MANILA, Philippines - The crescent moon, symbol of the Islam faith, is expected to show up on Thursday, July 19, at around 6 p.m. If the ulama and other Muslim religious and political leaders see the new moon, it will signal the beginning of the holy month of Ramadan.
"If the new moon is sighted tomorrow, the first day of fasting will commence on Friday, July 20. If it is not sighted, fasting will start the next day, Saturday," according to Dennison Abidin, director of National Commission of Muslim Filipinos (NCMF)-Region 9. "We cannot start fasting if we cannot sight the new moon. That is a tradition," Abidin stressed.
Abidin said this will be the first synchronized start of Ramadan in the Philippines. In the past, Western Mindanao (Region 9) started the observance ahead of the Socksargen area (Region 12) and other Muslim areas.
Abidin formed a moon-sighting committee in Zamboanga. The 8-member team was tasked to coordinate with the ulama and religious groups in determining and sighting the new moon also called "Hilal."
Similar committees were formed in Sulu, Tawi-Tawi, and Cotabato. They will submit their respective reports to the central office. NCMF head Mehol Sadain will then determine the date of Ramadan based on verified ground reports and announce it to the public via TV, radio, print and online media.
"We are appealing to all Muslims to wait for and listen to the official announcement of the start of Ramadan," Abidin said.
Ramadan, the 9th month of the Islamic lunar calendar, Hijrah, starts with the sighting of the new moon. Based on the Koran, Hijrah has 12 months that follow the phases and stages of the moon.
During this month, Muslims observe a dawn-to-dusk fasting that involves abstention from food, drinks, sex, gossip and vices, as a form of spiritual cleansing, reflection and repentance.
Muslims in other parts of the world follow various systems of moon-sighting.
In a memorandum, Sadain asked all regional and provincial offices of the commission, cultural and mosque administrators, and concerned experts and individuals to "join the Muslims all over the world for efforts of sighting the new moon."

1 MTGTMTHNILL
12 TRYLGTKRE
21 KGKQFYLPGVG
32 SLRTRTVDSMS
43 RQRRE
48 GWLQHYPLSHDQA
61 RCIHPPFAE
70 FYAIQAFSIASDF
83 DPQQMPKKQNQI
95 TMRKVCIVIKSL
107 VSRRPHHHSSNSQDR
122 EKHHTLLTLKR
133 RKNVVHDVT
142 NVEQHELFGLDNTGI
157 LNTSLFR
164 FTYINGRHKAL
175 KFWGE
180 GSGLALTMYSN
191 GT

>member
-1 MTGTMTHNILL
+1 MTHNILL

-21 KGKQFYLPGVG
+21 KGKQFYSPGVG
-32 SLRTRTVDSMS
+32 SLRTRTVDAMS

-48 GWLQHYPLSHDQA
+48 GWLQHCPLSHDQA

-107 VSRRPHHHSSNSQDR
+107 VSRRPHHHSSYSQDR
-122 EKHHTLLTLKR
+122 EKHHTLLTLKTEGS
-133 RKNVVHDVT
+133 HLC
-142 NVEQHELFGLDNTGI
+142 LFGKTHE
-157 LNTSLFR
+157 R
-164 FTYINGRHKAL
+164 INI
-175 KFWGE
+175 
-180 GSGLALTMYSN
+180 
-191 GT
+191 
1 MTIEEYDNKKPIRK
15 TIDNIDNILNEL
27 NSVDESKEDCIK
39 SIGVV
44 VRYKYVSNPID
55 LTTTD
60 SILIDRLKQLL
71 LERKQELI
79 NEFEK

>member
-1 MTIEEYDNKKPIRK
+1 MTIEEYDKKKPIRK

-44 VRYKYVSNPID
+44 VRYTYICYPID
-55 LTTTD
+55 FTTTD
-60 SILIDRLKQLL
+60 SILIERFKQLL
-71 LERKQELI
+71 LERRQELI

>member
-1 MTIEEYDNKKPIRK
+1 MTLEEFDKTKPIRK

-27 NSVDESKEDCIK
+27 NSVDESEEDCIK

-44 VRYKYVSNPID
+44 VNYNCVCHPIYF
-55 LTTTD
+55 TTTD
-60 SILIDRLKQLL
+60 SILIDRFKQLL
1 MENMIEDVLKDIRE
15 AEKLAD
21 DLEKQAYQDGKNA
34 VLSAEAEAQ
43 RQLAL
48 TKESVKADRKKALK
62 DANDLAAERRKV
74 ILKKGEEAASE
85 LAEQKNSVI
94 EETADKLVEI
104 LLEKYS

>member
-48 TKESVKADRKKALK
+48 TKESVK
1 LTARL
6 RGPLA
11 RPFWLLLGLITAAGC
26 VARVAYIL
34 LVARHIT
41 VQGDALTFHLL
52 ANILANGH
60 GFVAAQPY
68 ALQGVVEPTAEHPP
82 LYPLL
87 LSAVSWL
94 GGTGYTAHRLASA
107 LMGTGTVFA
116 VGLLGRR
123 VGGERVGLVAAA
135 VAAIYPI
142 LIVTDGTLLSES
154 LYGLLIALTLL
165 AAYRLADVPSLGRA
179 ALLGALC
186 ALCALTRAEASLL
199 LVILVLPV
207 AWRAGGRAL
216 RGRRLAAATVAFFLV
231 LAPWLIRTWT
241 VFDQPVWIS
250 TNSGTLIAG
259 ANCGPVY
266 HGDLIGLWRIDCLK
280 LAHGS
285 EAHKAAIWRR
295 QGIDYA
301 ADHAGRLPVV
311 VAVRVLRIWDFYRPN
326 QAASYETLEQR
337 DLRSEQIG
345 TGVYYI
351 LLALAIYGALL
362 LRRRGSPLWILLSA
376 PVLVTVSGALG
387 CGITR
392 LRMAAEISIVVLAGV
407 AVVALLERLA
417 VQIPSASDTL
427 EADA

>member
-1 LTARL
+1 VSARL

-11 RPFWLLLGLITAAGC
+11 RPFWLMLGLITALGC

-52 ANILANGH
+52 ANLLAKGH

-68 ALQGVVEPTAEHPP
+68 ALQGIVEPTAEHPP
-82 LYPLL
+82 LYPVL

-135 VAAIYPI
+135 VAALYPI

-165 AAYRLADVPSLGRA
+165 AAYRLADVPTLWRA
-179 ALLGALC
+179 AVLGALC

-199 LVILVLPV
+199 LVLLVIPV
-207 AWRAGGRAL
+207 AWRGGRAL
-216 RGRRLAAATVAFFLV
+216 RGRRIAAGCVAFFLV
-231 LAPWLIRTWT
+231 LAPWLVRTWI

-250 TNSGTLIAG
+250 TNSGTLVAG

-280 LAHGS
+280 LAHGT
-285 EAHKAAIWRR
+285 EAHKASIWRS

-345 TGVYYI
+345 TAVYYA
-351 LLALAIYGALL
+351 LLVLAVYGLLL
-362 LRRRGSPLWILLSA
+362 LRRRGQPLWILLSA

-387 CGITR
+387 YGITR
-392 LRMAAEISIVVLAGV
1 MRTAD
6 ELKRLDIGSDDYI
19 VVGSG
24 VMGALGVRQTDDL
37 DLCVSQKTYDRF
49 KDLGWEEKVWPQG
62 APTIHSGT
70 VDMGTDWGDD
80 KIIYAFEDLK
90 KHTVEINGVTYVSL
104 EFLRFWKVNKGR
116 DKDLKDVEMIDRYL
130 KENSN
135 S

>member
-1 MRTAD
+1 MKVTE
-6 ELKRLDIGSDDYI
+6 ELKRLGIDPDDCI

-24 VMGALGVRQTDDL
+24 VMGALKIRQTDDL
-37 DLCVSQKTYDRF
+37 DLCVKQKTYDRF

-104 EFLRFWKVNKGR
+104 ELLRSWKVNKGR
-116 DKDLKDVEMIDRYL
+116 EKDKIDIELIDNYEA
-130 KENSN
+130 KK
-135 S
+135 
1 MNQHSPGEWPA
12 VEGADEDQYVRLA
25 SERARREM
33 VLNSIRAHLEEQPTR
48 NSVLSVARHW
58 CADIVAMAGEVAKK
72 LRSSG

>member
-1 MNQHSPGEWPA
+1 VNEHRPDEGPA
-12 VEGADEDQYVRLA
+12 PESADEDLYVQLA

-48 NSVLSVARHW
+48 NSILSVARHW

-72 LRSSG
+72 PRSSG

Pray for national healing
Ustadz Abdulbaki Abubakar, grand mufti (guardian of the Islamic House of Opinion) of Region 9, called on Muslims to observe the month-long fasting and pray for national healing.
The Muslim religious leader emphasized that Ramadan should also serve as a time for Muslims and non-Muslims to converge and dialogue.
Samira Gutoc-Tomawis, a 37-year old lawmaker in the Autonomous Region in Muslim Mindanao, said that Ramadan is an opportunity to affirm good governance as a way of life because it extols self-reliance, sacrifice and servitude, values which she said are important in public service.
“It fosters empathy because fasting is an equalizer among the haves and have-nots. It reminds us of simplicity and austerity. Islam should abhor extravagance. [It should uphold] moderation as a way of life,” Tomawis said.
Rogelio Bragra, 32, said: "My work schedule is usually at night, [and] I work with people from various background mostly non-Muslims. I usually ask my boss to change my lunch break schedule for my sahoor (predawn meal)."
On the other hand, 26 year-old Bhen Ezrah Olase Tulawie, an online English teacher, said that during Ramadan, he spends his spare time reading Koran materials online.
“Celebrating Ramadan should always start on the first day by following the teachings of Koran and by being thankful that Allah has granted you [the strength] to fast during the holy month,” Tulawie said.
Jehannie Abubakar-Jalani, a 35-year old government employee and mother of 3, said that Ramadan gives her more time to bond with her children. “The kids are also looking forward to it because they too want to experience fasting,” she said.
On the first day of Shawwal, the tenth month of the lunar calendar, the fasting among Muslims ends and Eid ul Fitr is celebrated.
By Voltaire Tupaz and Amir S Mawallil
18 July 2012